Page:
Guns and the law
On Dec. 6, many people in this country commemorated the deaths of 14 young women murdered in Montreal in 1989. The Harper government is being urged by its firearms advisory committee to relax gun laws here even further. This after the national gun registry has already been abolished.
I do not want Canadian parents to grieve the death of their children (Seven Adults And 20 Children Dead At Connecticut School Shooting – Dec. 14) because we believe that gun restrictions should be eased even more than they are now.
Margaret J. McGovern, Toronto
If it’s an acceptable thing for Americans to walk around with a gun, why is it, in tragedies such as this one, that the only people with guns are the killers and the police, who arrive 10 minutes too late?
Guns don’t make people and communities … and kindergartens, safe. They just don’t.
Jennifer Chandler, Ottawa
Time for a rethink?
The idea of paid sick days is based upon the notion of pulling together so that nobody should be “punished” for being sick (Tuesday Protest To Be Largest Yet – Dec. 14). Teachers get sick, in no small part because of all the viruses they are exposed to in a classroom. It makes perfect sense to have a robust sick leave policy.
Sick days are fair and reasonable. Bankable sick days are deeply offensive.
Darryl Squires, Ottawa
Ontario’s government has stooped to using propaganda that would have George Orwell spinning in his grave: It calls its bill undermining collective bargaining rights the “Putting Students First Act.” When, in a few years, the students try to find a decent job, they will be assaulted by these totalitarian measures that “Put Workers Last.”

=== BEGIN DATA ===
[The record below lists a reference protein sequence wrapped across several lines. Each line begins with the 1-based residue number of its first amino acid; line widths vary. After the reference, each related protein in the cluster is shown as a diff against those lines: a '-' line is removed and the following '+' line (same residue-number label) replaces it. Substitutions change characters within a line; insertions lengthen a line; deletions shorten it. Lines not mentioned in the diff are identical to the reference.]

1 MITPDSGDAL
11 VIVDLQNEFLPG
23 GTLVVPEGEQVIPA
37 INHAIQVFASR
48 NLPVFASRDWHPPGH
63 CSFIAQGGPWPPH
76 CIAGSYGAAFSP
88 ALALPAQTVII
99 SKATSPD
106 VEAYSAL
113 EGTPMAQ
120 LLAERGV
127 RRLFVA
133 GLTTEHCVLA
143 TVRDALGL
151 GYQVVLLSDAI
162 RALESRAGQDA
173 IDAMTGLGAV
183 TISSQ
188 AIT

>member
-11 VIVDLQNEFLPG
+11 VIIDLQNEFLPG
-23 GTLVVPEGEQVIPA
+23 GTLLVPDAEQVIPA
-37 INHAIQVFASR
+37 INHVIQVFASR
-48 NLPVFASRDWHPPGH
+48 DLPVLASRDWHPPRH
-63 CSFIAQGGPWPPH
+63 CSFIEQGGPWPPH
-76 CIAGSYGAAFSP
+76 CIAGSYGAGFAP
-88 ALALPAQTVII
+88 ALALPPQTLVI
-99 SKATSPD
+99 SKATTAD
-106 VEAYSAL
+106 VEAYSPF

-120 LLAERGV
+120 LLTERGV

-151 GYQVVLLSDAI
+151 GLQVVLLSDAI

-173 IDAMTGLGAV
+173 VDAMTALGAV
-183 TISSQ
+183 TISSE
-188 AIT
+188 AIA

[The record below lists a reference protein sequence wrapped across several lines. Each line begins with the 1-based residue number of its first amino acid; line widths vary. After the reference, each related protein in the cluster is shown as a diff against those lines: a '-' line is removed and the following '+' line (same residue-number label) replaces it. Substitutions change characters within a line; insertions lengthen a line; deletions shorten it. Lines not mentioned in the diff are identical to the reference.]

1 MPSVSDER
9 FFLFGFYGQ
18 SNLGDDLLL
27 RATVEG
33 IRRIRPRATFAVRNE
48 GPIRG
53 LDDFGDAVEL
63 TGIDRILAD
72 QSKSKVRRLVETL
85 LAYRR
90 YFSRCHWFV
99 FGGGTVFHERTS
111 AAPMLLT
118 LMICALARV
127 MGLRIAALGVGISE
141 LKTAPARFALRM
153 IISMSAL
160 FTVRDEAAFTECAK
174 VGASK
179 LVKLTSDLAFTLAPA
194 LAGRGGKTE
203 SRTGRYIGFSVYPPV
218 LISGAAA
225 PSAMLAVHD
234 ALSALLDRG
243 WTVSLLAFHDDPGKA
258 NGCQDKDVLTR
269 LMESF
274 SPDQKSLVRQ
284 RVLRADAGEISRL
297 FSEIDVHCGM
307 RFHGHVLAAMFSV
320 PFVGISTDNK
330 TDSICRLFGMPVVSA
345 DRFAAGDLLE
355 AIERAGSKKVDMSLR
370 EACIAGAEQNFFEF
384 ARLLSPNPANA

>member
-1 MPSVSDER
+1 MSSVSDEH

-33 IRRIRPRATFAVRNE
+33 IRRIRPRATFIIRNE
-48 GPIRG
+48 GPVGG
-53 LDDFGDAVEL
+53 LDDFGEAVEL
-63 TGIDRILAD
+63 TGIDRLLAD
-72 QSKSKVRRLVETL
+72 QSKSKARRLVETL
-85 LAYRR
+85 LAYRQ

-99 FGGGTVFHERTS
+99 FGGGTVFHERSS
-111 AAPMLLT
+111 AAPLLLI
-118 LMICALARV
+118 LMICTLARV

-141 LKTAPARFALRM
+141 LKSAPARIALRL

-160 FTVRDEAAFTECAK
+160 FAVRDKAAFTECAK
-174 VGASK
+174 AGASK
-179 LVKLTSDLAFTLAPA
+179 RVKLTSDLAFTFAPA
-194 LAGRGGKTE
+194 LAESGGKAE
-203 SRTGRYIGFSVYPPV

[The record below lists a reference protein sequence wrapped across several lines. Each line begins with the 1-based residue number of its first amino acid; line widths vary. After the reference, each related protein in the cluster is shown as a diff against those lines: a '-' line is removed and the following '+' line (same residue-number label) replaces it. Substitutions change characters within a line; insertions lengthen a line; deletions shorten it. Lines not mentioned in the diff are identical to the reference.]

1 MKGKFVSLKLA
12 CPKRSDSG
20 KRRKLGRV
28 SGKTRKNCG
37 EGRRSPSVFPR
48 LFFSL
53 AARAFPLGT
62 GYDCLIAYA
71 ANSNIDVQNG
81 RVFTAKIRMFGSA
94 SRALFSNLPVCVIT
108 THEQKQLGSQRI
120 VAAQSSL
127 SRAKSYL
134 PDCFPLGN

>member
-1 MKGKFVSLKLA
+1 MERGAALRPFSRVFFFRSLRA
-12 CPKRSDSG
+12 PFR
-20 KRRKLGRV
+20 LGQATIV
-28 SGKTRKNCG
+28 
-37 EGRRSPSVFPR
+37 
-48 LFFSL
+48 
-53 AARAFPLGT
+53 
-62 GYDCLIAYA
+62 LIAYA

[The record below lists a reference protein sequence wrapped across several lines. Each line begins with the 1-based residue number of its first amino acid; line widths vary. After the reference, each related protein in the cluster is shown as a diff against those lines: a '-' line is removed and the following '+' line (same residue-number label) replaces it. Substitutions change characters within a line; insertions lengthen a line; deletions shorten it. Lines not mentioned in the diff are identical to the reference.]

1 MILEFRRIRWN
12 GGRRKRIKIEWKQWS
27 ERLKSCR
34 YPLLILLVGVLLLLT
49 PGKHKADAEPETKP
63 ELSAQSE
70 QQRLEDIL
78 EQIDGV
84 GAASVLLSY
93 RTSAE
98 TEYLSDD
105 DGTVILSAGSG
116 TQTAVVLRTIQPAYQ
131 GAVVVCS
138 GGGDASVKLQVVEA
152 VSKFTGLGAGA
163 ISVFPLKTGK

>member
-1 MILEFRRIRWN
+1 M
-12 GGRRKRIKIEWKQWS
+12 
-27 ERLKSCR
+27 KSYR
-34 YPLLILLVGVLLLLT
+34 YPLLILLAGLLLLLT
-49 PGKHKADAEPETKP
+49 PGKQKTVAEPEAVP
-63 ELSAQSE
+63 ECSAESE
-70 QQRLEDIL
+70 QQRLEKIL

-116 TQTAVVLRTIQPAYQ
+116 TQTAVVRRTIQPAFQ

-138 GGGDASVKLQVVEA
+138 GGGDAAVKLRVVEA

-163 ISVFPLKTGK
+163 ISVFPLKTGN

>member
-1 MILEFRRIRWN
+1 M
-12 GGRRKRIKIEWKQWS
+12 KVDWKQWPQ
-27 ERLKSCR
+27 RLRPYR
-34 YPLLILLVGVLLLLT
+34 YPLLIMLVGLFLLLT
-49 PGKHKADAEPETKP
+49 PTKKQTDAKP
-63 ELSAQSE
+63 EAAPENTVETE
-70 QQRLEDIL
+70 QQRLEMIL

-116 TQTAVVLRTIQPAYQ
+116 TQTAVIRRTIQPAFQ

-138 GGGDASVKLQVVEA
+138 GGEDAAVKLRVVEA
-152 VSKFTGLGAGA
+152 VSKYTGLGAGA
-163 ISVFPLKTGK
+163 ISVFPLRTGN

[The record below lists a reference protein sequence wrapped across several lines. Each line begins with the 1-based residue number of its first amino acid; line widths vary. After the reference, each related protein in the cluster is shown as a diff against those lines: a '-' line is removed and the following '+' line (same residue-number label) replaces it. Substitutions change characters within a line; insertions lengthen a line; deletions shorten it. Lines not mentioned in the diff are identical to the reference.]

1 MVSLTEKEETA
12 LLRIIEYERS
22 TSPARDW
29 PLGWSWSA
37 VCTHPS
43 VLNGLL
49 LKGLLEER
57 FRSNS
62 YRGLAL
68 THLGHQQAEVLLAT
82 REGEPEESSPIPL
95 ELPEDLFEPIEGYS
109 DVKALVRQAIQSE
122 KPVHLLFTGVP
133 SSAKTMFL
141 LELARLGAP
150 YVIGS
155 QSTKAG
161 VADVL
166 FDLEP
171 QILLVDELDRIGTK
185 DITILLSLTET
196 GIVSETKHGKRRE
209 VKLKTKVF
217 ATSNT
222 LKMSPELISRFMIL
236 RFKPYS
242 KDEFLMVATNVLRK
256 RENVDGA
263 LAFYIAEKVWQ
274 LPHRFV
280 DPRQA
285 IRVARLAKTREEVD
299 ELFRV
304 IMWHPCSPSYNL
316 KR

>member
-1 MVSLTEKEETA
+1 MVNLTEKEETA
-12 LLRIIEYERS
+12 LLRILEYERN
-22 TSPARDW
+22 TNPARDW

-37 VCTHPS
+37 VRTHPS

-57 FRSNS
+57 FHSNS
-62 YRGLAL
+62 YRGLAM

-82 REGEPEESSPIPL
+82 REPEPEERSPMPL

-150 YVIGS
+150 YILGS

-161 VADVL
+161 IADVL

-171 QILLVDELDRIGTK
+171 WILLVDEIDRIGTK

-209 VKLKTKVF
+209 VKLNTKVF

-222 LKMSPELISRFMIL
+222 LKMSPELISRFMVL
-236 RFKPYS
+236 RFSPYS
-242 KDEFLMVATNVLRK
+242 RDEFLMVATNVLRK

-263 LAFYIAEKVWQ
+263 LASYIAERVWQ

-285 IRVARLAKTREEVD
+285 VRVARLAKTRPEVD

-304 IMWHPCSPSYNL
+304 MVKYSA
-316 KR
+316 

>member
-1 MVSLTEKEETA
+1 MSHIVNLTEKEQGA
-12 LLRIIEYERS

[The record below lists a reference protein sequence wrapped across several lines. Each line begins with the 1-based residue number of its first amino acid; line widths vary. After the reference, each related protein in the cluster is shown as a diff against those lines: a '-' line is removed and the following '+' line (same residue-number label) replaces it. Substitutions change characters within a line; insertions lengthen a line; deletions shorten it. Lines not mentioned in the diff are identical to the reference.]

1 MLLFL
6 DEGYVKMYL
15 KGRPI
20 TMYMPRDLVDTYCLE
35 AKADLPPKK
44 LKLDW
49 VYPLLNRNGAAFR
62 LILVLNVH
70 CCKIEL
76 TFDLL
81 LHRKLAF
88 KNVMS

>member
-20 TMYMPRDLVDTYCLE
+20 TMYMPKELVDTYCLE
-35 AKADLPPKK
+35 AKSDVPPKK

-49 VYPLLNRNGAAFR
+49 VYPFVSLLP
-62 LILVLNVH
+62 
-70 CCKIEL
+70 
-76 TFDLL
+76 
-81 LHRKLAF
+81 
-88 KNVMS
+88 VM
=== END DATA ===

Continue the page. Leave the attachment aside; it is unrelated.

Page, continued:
Jim McDonald, Mississauga
Timothy Caulfield takes a stunningly simplex view of genomic medicine: While there is certainly room to debate the value of the investment in genomic medicine, he as much as suggests that because there is no immediately obvious medical health treatment, we should put down the genetic sequencers and go for a walk (We’re Overselling The Benefits Of Personal Genomics – Dec. 14).
For those of us actually doing this work on a day-to-day basis, the way to begin to try to link genetics to medicine is to sequence the genome from as many people as possible, and to get as much clinical information as possible from each individual. Only then can we try to say how genetic variation might be associated with disease.
Carl Ernst, Canada Research Chair in Psychiatric Genetics, McGill University
Timothy Caulfied rightly suggests that “overselling the benefits of personal genomics can hurt the science, by creating unrealistic expectations, and distract us from other more effective areas of health promotion.”
We should not forget the words William Osler uttered a century ago, which remain largely valid: “Ninety-nine per cent of health is common sense, a sensible regimen, a moderate manner of life. Medicine may provide the other 1 per cent, but is as likely to do harm as good, and the harm may be catastrophic, while the good is marginal. So our first task is to point out to our patients where the truth lies in this matter.” Advances since Osler’s time have overwhelmed the 1 per cent benefit he posited, but they remain modest in the overall context of well-being.